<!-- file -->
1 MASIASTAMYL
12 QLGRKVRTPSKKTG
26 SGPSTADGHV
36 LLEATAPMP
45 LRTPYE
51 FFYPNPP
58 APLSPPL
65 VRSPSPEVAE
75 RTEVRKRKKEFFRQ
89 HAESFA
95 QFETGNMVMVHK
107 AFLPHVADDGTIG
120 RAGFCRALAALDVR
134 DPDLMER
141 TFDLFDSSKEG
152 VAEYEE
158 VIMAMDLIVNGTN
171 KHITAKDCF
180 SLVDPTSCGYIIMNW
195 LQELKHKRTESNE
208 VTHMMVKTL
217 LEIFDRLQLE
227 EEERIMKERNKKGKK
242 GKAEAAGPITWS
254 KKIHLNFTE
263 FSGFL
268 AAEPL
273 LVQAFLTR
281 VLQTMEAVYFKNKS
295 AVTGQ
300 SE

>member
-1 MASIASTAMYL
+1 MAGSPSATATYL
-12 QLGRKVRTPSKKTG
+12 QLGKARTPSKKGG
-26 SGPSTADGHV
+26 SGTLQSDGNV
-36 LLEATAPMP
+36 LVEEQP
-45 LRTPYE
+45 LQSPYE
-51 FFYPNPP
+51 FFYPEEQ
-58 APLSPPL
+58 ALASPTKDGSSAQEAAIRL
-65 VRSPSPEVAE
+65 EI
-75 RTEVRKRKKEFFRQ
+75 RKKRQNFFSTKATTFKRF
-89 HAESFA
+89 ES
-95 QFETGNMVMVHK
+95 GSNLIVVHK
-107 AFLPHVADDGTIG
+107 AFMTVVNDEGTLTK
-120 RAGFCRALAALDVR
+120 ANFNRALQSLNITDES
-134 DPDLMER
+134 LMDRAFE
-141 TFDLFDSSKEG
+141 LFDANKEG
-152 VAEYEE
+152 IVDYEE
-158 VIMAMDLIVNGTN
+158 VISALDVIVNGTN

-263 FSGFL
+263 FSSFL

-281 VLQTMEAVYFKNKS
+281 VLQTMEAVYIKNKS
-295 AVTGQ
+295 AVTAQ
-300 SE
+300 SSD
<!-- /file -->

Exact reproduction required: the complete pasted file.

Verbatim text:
1 MASIASTAMYL
12 QLGRKVRTPSKKTG
26 SGPSTADGHV
36 LLEATAPMP
45 LRTPYE
51 FFYPNPP
58 APLSPPL
65 VRSPSPEVAE
75 RTEVRKRKKEFFRQ
89 HAESFA
95 QFETGNMVMVHK
107 AFLPHVADDGTIG
120 RAGFCRALAALDVR
134 DPDLMER
141 TFDLFDSSKEG
152 VAEYEE
158 VIMAMDLIVNGTN
171 KHITAKDCF
180 SLVDPTSCGYIIMNW
195 LQELKHKRTESNE
208 VTHMMVKTL
217 LEIFDRLQLE
227 EEERIMKERNKKGKK
242 GKAEAAGPITWS
254 KKIHLNFTE
263 FSGFL
268 AAEPL
273 LVQAFLTR
281 VLQTMEAVYFKNKS
295 AVTGQ
300 SE

>member
-1 MASIASTAMYL
+1 MAGSPSATATYL
-12 QLGRKVRTPSKKTG
+12 QLGKARTPSKKGG
-26 SGPSTADGHV
+26 SGTLQSDGNV
-36 LLEATAPMP
+36 LVEEQP
-45 LRTPYE
+45 LQSPYE
-51 FFYPNPP
+51 FFYPEEQ
-58 APLSPPL
+58 ALASPTKDGSSAQEAAIRL
-65 VRSPSPEVAE
+65 EI
-75 RTEVRKRKKEFFRQ
+75 RKKRQNFFSTKATTFKRF
-89 HAESFA
+89 ES
-95 QFETGNMVMVHK
+95 GSNLIVVHK
-107 AFLPHVADDGTIG
+107 AFMTVVNDEGTLTK
-120 RAGFCRALAALDVR
+120 ANFNRALQSLNITDES
-134 DPDLMER
+134 LMDRAFE
-141 TFDLFDSSKEG
+141 LFDANKEG
-152 VAEYEE
+152 IVDYEE
-158 VIMAMDLIVNGTN
+158 VISALDVIVNGTN

-263 FSGFL
+263 FSSFL

-281 VLQTMEAVYFKNKS
+281 VLQTMEAVYIKNKS
-295 AVTGQ
+295 AVTAQ
-300 SE
+300 SSD